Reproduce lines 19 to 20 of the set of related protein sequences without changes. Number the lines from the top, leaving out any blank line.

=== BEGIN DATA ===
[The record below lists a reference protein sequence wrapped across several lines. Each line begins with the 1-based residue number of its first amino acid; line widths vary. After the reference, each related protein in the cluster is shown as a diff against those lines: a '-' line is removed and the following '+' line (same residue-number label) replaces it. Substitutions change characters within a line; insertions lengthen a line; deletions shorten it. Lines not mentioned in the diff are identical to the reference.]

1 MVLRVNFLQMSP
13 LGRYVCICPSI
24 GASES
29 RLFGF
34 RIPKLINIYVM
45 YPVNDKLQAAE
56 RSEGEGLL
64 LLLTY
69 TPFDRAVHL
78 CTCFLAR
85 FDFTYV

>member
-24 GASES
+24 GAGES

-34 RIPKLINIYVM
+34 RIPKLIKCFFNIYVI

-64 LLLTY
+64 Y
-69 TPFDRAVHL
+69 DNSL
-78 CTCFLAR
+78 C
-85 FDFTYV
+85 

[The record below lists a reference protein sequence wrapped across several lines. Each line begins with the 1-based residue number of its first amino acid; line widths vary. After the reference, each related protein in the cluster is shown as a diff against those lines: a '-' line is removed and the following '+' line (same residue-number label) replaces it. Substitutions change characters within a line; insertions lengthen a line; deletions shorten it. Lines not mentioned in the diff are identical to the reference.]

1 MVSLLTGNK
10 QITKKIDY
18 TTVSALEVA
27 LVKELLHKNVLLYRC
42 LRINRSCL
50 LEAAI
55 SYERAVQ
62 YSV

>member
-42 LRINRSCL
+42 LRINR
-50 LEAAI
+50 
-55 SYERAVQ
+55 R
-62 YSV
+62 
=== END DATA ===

+64 Y
-69 TPFDRAVHL